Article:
Sky-high prices of properties in London could prompt a “brain drain” in the city as the workers are driven out of the capital.
Sadiq Khan, the Mayor of London, says that bosses have informed him that affordable housing is one of the biggest threats that they face in retaining and attracting staff.
Despite increases in property prices in the capital slowing down, the cost of an average home in the city is still nudging at £600,000.
That is considered to be way out of reach for the majority of the workers. According to the Office for National Statistics (ONS), the median gross annual wage for people who are working in inner London is at £34,900 – that means that half earn more than this and half earns less.
What is more, renting is also made increasingly unaffordable to many – even if they can look for a suitable place.
Khan informed reporters: “The biggest issue raised to me by chief executives and other employers is the housing crisis – the fact that they can’t get staff in London because of the cost of housing.
“That is why we are trying to rapidly increase the number of genuinely affordable homes in London. It is crucial because otherwise Londoners aged between 30 and 40 are leaving London because they want to buy a property, go from a flat to a home, and what you don’t want is a brain drain.”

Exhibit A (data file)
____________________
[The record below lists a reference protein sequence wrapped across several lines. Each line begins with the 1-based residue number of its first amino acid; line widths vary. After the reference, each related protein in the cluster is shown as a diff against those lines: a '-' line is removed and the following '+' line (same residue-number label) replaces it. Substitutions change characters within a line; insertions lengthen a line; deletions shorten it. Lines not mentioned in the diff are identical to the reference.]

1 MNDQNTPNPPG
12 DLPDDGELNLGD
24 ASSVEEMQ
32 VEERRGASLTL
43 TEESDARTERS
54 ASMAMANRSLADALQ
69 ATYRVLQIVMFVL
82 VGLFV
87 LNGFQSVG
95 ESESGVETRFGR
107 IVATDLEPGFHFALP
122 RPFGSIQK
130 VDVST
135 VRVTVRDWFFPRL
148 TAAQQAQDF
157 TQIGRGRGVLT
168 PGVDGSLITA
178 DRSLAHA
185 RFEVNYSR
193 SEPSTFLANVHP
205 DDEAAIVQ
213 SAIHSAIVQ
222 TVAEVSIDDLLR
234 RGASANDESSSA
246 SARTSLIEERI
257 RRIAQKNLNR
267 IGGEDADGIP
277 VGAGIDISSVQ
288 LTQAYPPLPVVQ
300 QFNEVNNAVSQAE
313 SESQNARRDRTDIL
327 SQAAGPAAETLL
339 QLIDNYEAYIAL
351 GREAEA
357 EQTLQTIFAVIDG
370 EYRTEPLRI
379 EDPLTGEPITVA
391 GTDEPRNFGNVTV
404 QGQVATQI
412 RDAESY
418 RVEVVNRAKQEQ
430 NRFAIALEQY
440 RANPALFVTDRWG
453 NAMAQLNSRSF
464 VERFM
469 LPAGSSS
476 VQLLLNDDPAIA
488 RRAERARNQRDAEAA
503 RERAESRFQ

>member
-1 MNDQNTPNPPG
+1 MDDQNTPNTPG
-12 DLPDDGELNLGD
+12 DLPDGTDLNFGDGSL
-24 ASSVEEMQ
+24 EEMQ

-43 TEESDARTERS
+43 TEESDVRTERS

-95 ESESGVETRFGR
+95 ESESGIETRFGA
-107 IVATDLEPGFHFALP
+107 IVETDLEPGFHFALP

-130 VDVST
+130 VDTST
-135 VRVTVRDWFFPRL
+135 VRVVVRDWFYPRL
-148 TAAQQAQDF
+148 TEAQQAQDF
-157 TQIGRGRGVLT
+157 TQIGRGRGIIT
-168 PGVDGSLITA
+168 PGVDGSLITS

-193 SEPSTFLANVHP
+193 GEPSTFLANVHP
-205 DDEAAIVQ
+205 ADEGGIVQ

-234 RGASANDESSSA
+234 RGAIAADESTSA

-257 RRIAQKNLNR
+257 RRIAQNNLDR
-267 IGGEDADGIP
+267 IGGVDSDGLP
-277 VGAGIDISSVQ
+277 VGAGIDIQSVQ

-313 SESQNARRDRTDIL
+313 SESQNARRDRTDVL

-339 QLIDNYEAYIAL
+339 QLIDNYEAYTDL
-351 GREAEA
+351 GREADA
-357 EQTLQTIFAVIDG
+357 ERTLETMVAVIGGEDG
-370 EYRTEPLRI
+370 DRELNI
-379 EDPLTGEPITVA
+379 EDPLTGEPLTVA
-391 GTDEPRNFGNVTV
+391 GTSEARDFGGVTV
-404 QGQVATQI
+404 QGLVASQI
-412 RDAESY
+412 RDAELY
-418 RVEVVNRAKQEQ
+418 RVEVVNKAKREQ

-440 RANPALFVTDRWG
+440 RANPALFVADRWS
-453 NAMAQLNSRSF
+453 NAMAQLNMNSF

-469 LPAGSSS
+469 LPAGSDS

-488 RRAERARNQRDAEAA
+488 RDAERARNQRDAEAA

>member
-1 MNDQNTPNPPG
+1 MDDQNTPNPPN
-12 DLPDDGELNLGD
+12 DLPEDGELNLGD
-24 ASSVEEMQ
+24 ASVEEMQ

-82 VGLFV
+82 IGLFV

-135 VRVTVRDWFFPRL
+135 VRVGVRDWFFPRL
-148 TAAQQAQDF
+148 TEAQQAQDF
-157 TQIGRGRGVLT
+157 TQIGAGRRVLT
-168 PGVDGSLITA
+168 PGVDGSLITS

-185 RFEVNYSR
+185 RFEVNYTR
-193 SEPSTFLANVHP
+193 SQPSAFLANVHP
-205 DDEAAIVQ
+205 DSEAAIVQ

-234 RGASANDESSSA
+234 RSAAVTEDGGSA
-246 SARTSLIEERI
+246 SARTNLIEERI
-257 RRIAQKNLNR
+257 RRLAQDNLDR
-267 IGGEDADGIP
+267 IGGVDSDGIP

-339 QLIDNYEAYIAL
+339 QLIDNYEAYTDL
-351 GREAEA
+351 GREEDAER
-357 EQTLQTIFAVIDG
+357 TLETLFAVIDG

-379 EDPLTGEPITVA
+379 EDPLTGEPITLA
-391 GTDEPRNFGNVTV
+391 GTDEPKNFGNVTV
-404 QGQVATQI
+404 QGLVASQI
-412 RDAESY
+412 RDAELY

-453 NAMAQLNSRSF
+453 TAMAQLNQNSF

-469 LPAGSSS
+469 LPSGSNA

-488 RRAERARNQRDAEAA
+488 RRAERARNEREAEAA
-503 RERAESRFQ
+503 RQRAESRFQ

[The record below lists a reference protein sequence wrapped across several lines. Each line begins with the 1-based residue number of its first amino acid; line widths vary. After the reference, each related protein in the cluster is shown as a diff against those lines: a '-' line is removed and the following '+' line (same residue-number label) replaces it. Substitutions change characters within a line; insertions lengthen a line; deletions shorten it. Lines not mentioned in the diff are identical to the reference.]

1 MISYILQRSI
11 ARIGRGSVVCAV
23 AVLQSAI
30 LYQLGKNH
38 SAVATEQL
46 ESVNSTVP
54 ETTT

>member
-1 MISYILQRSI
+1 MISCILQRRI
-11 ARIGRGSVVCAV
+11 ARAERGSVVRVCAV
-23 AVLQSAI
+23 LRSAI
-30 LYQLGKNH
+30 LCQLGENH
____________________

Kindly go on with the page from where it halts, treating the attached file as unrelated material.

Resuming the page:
The most recent report from Countryside, leading property agents, reveals that rents in London increased faster as compared to any other region for the third month in a row.
It currently costs on average £1,686 per month to rent in the capital, some 3.1 percent above the level of last year.
The government of the United Kingdom has gone on the offensive regarding the issue of housing, with Theresa May, the British Prime Minister urging the developers that possessed planning permission to “do your duty” and build on land or lose the permit.
Philip Hammond, the British Chancellor, used his autumn budget to pledge that 300,000 new homes would be built per year.
However, over the weekend, it also emerged that the £817m that is allocated for affordable housing and some other projects in cash-strapped local authorities has been returned to the Treasury because it was unspent.